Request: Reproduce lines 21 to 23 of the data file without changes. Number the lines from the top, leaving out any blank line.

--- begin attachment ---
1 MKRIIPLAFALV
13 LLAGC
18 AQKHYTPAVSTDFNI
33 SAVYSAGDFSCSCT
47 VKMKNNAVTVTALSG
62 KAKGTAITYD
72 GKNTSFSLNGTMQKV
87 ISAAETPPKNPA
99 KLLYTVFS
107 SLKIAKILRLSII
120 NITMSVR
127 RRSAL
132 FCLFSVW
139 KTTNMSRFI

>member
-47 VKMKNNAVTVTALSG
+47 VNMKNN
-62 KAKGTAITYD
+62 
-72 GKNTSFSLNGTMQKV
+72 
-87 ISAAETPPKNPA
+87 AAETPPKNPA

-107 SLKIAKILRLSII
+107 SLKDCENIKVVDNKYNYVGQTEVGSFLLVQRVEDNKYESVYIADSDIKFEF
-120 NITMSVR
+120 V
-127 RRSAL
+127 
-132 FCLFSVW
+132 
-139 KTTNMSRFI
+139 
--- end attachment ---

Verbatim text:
+72 
-87 ISAAETPPKNPA
+87 AAETPPKNPA